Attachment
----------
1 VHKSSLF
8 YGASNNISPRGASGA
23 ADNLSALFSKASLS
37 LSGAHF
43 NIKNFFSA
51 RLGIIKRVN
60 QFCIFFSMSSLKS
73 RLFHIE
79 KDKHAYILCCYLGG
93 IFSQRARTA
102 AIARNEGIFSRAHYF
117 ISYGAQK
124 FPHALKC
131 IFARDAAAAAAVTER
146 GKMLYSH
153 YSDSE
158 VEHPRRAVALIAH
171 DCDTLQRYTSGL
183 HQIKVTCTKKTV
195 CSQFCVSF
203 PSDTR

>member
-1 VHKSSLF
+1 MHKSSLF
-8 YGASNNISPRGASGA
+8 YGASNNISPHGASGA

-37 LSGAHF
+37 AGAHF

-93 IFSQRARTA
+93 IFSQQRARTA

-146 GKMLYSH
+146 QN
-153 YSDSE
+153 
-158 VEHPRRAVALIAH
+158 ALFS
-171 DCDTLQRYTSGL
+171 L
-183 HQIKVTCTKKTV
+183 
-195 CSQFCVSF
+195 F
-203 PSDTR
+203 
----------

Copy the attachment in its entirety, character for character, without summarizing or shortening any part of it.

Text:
1 VHKSSLF
8 YGASNNISPRGASGA
23 ADNLSALFSKASLS
37 LSGAHF
43 NIKNFFSA
51 RLGIIKRVN
60 QFCIFFSMSSLKS
73 RLFHIE
79 KDKHAYILCCYLGG
93 IFSQRARTA
102 AIARNEGIFSRAHYF
117 ISYGAQK
124 FPHALKC
131 IFARDAAAAAAVTER
146 GKMLYSH
153 YSDSE
158 VEHPRRAVALIAH
171 DCDTLQRYTSGL
183 HQIKVTCTKKTV
195 CSQFCVSF
203 PSDTR

>member
-1 VHKSSLF
+1 MHKSSLF
-8 YGASNNISPRGASGA
+8 YGASNNISPHGASGA

-37 LSGAHF
+37 AGAHF

-93 IFSQRARTA
+93 IFSQQRARTA

-146 GKMLYSH
+146 QN
-153 YSDSE
+153 
-158 VEHPRRAVALIAH
+158 ALFS
-171 DCDTLQRYTSGL
+171 L
-183 HQIKVTCTKKTV
+183 
-195 CSQFCVSF
+195 F
-203 PSDTR
+203 